In R v Jordan, 2016 SCC 27, the Supreme Court of Canada created a new s.11(b) framework, which is based upon a presumptive ceiling that defines unreasonable delay. The presumptive ceiling is set at 30 months for cases going to trial in the superior court; beyond this ceiling, delay becomes “presumptively unreasonable" (para 46).
Defence delay does not count towards the presumptive ceiling. Defence delay has two components: waiver and delay caused solely by the conduct of the defence. Waiver by an accused must be clear and unequivocal, and made with full knowledge of the rights being waived and the effect of the waiver on those rights. The court cannot accept the failure to assert the right, silence, or lack of objection as constituting a valid waiver. Importantly, waiver also implies choice. As the Supreme Court noted in R v Askov,  2 SCR 1199, “unless some real option is available, there can be no choice exercised and as a result waiver is impossible” (para 106).
The second type of defence delay occurs when defence conduct directly causes delay, or when both the Crown and court are ready to proceed but the defence is not. However, “defence actions legitimately taken to respond to the charges fall outside the ambit of defence delay.” Defence applications and requests that are not frivolous will typically not contribute to defence delay: Jordan, paras 60-66.
Once the presumptive ceiling is exceeded, the burden shifts to the Crown to rebut the presumption that the delay is unreasonable. In order to do so, the Crown must establish that there were exceptional circumstances outside of their control, and that these circumstances were both (1) reasonably unforeseeable or reasonably unavoidable and (2) the Crown could not reasonably remedy the delays once they occurred. In other words, the Crown must prove that it took “reasonable available steps to avoid and address the problem before the delay exceeded the ceiling" (paras 69-70).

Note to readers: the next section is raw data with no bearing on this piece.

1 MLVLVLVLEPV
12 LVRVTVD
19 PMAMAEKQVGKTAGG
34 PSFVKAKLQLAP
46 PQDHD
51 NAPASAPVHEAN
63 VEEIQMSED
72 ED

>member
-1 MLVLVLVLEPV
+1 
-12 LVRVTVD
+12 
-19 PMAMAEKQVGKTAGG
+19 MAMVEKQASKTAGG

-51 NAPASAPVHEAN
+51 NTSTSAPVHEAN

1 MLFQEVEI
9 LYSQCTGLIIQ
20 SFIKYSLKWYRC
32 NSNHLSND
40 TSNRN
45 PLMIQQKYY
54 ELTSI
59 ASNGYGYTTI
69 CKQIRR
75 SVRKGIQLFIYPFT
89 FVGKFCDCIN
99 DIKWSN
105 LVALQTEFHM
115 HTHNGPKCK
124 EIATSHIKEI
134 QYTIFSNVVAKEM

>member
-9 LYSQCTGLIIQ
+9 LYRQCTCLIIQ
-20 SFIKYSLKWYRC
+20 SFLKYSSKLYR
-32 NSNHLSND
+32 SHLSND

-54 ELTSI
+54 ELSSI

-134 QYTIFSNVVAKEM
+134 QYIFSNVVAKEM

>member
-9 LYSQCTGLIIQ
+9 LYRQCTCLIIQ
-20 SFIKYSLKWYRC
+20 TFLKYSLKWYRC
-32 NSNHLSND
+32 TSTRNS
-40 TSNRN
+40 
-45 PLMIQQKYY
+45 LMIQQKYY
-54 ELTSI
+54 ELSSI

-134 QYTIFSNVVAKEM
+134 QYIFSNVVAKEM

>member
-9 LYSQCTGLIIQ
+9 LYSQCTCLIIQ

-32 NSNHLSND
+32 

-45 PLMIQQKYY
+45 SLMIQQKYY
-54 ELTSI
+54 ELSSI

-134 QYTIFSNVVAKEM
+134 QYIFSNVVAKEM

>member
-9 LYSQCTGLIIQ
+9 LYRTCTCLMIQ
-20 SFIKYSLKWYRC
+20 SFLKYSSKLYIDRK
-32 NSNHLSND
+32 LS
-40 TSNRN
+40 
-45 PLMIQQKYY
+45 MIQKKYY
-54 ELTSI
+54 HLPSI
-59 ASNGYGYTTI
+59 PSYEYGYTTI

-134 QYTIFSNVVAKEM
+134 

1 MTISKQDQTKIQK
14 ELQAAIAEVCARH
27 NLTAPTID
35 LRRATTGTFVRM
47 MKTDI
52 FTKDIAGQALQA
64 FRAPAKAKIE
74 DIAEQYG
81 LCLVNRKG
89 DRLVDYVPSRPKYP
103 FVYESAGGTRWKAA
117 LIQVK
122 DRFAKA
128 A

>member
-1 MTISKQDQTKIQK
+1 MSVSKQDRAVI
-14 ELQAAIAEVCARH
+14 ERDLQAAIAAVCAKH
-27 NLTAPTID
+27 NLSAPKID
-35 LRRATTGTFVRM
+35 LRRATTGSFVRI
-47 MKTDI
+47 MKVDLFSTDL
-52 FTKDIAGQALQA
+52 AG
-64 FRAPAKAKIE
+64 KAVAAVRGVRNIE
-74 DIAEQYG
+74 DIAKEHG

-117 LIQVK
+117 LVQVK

An exceptional circumstance typically falls into one of two categories: discrete events and particularly complex cases. The former concerns events such as medical or family emergencies and unforeseen events at trial (e.g., a recanting witness) that cause delay. Such delay should be subtracted from the total delay used in determining whether the presumptive ceiling has been breached (paras 71-75).
Particularly complex cases are those that require an “inordinate amount of trial or preparation time such that delay is justified.” This may be because of the nature of the evidence (e.g., voluminous disclosure, a large number of witnesses, complex and lengthy expert evidence, charges covering a long period of time etc.) or the nature of the issues (e.g., a large number of charges and pre-trial applications, novel or complicated legal issues, and proceeding jointly against multiple co-accused – where it is in the interests of justice to do so.). The 11(b) application will fail if the court finds that the case was particularly complex such that the delay is justified (77-80)
In addition, under Jordan, “prejudice will no longer play an explicit role in the s. 11(b) analysis,” Once the ceiling is breached, the accused person is presumed to have suffered prejudice to his Charter-protected liberty, security of the person, and fair trial interests (54).
The Jordan framework applies to all cases currently in the system. However, for cases that exceed the presumptive ceiling, a “transitional exceptional circumstance” applies if “the Crown satisfies the court that the time the case has taken is justified based on the parties reasonable reliance on the law as it previously existed.” This necessitates a contextual assessment of the delay under the previous framework, including the allocation of delay under the Morin categories, the prejudice to the accused, the seriousness of the offence, and the institutional delay previously acceptable in the region in issue – as these considerations would have informed the parties’ behaviour prior to Jordan: Jordan at paras 95-97; R v Manasseri, 2016 ONCA 703 at para 321; R v McManus, 2017 ONCA 188
Examples of recent 11(b) cases:
R v Williamson, 2016 SCC 28
R v Cody, 2017 SCC 31
R v Vassell, 2016 SCC 26
R v Mallozzi, 2017 ONCA 644
R v Saikaley, 2017 ONCA 374